Theatre companies of Canadian nationality, The Great Canadian Theatre Company (GCTC) and Company of Fools produced both Hedda Gabler and Shakespeare’s Dead & Foolius Ceasar respectively. This alone is enough to define both these plays as being Canadian. Both plays can be further evaluated, nonetheless, by taking a closer look at the identity of both their playwright and cast members. Firstly, individuals of Canadian nationality wrote both Shakespeare’s Dead & Foolius Ceasar and Hedda Gabler. Even though Henrik Ibsen, the original playwright of Hedda Gabler, was Norwegian rather than Canadian, it is still a Canadian play. Judith Thompson, who is, at the very least, a Canadian citizen, simply adapted Ibsen’s version of the play, whereby forming her own ideas and interpretations. Secondly, in addition to the Canadian playwrights, both productions are comprised of Canadian cast and crew members. The cast and crew of both Shakespeare’s Dead & Foolius Ceasar are undisputedly Canadian since many of them are past graduates from the Theatre Department at the University of Ottawa. It is harder to be positive of the Canadian identity of the cast and crew of Hedda Gabler. Nonetheless, since all of the cast members and most of the crew members have extensive theatre experience in Canada, it is safe to assume that they are either of Canadian origin or Canadian citizens. Being comprised of a cast and crew of Canadian nationality, cannot, on its own, provide English theatre in Canada with a national identity. A Canadian must first and foremost have written the play. To gain an English-Canadian identity, we must learn to identify with our nation, Canada. This is one of the main reasons that we lack a Canadian identity, both on and off the stage, is because we as English-Canadians do not think of ourselves as Canadians.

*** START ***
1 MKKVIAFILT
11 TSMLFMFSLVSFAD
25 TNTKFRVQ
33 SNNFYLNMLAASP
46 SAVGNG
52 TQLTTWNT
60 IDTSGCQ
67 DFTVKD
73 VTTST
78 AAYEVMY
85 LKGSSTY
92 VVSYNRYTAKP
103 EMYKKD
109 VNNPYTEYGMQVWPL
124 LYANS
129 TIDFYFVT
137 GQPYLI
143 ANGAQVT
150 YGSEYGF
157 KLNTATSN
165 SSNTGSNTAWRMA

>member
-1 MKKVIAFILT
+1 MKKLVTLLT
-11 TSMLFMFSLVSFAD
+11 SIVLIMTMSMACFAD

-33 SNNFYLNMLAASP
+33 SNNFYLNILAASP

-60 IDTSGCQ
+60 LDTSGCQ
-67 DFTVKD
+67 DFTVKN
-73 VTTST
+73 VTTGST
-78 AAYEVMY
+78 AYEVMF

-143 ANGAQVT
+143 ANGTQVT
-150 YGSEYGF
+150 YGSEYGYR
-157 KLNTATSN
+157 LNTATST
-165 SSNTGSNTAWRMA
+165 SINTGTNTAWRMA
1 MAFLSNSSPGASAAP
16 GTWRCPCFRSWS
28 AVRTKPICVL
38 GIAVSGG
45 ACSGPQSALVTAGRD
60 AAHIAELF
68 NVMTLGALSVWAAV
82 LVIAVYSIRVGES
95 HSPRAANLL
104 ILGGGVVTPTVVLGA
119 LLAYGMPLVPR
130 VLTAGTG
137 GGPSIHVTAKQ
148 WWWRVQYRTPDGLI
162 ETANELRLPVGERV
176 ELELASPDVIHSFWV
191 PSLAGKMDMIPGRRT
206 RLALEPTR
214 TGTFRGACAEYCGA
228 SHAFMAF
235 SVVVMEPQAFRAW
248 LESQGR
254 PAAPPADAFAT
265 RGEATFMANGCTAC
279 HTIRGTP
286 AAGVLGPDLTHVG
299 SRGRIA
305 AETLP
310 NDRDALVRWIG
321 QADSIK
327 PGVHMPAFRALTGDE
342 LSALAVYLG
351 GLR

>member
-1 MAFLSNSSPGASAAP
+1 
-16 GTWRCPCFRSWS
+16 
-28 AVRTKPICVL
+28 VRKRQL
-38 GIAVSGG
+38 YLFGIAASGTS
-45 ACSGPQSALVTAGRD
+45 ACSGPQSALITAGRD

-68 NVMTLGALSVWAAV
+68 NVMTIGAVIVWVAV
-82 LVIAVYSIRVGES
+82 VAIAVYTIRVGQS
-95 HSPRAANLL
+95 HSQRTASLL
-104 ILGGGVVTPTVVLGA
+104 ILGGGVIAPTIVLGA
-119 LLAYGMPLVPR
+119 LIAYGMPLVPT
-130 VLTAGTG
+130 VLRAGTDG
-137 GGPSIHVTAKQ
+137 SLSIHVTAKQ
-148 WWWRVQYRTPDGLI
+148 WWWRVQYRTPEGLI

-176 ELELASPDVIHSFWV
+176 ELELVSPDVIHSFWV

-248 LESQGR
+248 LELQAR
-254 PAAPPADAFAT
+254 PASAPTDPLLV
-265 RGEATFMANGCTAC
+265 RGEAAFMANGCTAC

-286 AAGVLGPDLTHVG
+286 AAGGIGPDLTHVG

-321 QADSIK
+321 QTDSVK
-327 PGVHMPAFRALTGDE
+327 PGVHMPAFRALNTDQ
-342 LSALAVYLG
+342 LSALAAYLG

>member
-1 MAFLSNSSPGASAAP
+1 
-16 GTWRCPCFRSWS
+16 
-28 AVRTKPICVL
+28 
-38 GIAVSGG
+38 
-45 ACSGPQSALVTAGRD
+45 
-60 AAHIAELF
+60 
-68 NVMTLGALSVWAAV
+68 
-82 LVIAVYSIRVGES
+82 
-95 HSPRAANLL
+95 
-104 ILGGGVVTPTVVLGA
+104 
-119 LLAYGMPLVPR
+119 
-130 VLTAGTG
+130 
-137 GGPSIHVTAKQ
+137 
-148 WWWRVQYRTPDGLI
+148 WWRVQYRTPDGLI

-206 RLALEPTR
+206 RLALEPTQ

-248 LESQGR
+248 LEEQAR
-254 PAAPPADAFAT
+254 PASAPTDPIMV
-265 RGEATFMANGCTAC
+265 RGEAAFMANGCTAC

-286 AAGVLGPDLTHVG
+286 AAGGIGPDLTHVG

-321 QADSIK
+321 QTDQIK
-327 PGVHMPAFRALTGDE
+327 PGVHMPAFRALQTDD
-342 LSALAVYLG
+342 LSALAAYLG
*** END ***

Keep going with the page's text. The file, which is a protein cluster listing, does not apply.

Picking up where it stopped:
Like any other country, Canadians all have different values and traditions. In English-Canada, however, this diversity is even more apparent making it even harder for people to identify with each other. When different cultural groups each have their traditions and culture due to their differing origins, it is almost impossible to have a single Canadian identity. In this way, the many traditions, values, and attitudes present in English-Canada, combined with nationality, serve to define English-Canadian identity both on and off stage. According to Gilbert, the Canadian play does not exist: